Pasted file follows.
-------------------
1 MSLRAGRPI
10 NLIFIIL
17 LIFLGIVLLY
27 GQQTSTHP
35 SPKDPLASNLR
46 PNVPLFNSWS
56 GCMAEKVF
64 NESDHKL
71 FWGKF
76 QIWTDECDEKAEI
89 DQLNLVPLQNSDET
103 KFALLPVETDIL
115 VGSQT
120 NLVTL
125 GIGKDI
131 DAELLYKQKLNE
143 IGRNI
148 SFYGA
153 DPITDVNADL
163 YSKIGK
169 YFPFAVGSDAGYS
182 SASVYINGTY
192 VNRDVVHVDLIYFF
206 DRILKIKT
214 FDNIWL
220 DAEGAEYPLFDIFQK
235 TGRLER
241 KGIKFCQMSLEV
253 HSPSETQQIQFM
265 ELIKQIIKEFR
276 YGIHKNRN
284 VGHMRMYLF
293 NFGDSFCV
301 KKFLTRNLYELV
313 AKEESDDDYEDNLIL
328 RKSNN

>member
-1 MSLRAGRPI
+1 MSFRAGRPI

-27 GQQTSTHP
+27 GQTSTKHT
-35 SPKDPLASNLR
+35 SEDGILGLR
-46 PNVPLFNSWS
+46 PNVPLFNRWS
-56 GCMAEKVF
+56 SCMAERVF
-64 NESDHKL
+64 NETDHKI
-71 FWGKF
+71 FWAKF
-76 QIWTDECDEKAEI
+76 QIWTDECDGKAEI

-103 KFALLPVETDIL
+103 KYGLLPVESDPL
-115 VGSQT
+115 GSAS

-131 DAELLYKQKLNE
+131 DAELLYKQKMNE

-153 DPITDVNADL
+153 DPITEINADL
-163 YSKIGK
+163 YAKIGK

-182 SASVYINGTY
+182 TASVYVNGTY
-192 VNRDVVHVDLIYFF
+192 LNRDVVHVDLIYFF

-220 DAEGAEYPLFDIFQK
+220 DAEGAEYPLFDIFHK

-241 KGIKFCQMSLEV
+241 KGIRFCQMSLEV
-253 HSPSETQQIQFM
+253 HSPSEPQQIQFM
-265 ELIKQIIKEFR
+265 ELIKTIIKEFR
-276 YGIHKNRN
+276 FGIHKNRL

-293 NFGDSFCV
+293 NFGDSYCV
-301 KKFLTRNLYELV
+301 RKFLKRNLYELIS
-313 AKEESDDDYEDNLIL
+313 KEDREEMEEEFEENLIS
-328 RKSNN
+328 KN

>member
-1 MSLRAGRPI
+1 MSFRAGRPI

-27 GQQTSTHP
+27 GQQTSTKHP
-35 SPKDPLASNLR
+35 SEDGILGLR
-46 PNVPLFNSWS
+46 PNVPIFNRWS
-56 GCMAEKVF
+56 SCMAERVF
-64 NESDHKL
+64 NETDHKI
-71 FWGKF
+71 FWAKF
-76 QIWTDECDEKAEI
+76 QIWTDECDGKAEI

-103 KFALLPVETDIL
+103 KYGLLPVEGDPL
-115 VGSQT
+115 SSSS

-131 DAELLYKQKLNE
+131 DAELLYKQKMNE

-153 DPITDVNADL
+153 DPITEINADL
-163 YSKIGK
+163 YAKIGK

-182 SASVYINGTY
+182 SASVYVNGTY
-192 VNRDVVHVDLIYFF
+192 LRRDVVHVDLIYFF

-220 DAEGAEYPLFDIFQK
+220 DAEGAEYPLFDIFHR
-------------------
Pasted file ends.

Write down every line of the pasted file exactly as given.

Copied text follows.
1 MSLRAGRPI
10 NLIFIIL
17 LIFLGIVLLY
27 GQQTSTHP
35 SPKDPLASNLR
46 PNVPLFNSWS
56 GCMAEKVF
64 NESDHKL
71 FWGKF
76 QIWTDECDEKAEI
89 DQLNLVPLQNSDET
103 KFALLPVETDIL
115 VGSQT
120 NLVTL
125 GIGKDI
131 DAELLYKQKLNE
143 IGRNI
148 SFYGA
153 DPITDVNADL
163 YSKIGK
169 YFPFAVGSDAGYS
182 SASVYINGTY
192 VNRDVVHVDLIYFF
206 DRILKIKT
214 FDNIWL
220 DAEGAEYPLFDIFQK
235 TGRLER
241 KGIKFCQMSLEV
253 HSPSETQQIQFM
265 ELIKQIIKEFR
276 YGIHKNRN
284 VGHMRMYLF
293 NFGDSFCV
301 KKFLTRNLYELV
313 AKEESDDDYEDNLIL
328 RKSNN

>member
-1 MSLRAGRPI
+1 MSFRAGRPI

-27 GQQTSTHP
+27 GQTSTKHT
-35 SPKDPLASNLR
+35 SEDGILGLR
-46 PNVPLFNSWS
+46 PNVPLFNRWS
-56 GCMAEKVF
+56 SCMAERVF
-64 NESDHKL
+64 NETDHKI
-71 FWGKF
+71 FWAKF
-76 QIWTDECDEKAEI
+76 QIWTDECDGKAEI

-103 KFALLPVETDIL
+103 KYGLLPVESDPL
-115 VGSQT
+115 GSAS

-131 DAELLYKQKLNE
+131 DAELLYKQKMNE

-153 DPITDVNADL
+153 DPITEINADL
-163 YSKIGK
+163 YAKIGK

-182 SASVYINGTY
+182 TASVYVNGTY
-192 VNRDVVHVDLIYFF
+192 LNRDVVHVDLIYFF

-220 DAEGAEYPLFDIFQK
+220 DAEGAEYPLFDIFHK

-241 KGIKFCQMSLEV
+241 KGIRFCQMSLEV
-253 HSPSETQQIQFM
+253 HSPSEPQQIQFM
-265 ELIKQIIKEFR
+265 ELIKTIIKEFR
-276 YGIHKNRN
+276 FGIHKNRL

-293 NFGDSFCV
+293 NFGDSYCV
-301 KKFLTRNLYELV
+301 RKFLKRNLYELIS
-313 AKEESDDDYEDNLIL
+313 KEDREEMEEEFEENLIS
-328 RKSNN
+328 KN

>member
-1 MSLRAGRPI
+1 MSFRAGRPI

-27 GQQTSTHP
+27 GQQTSTKHP
-35 SPKDPLASNLR
+35 SEDGILGLR
-46 PNVPLFNSWS
+46 PNVPIFNRWS
-56 GCMAEKVF
+56 SCMAERVF
-64 NESDHKL
+64 NETDHKI
-71 FWGKF
+71 FWAKF
-76 QIWTDECDEKAEI
+76 QIWTDECDGKAEI

-103 KFALLPVETDIL
+103 KYGLLPVEGDPL
-115 VGSQT
+115 SSSS

-131 DAELLYKQKLNE
+131 DAELLYKQKMNE

-153 DPITDVNADL
+153 DPITEINADL
-163 YSKIGK
+163 YAKIGK

-182 SASVYINGTY
+182 SASVYVNGTY
-192 VNRDVVHVDLIYFF
+192 LRRDVVHVDLIYFF

-220 DAEGAEYPLFDIFQK
+220 DAEGAEYPLFDIFHR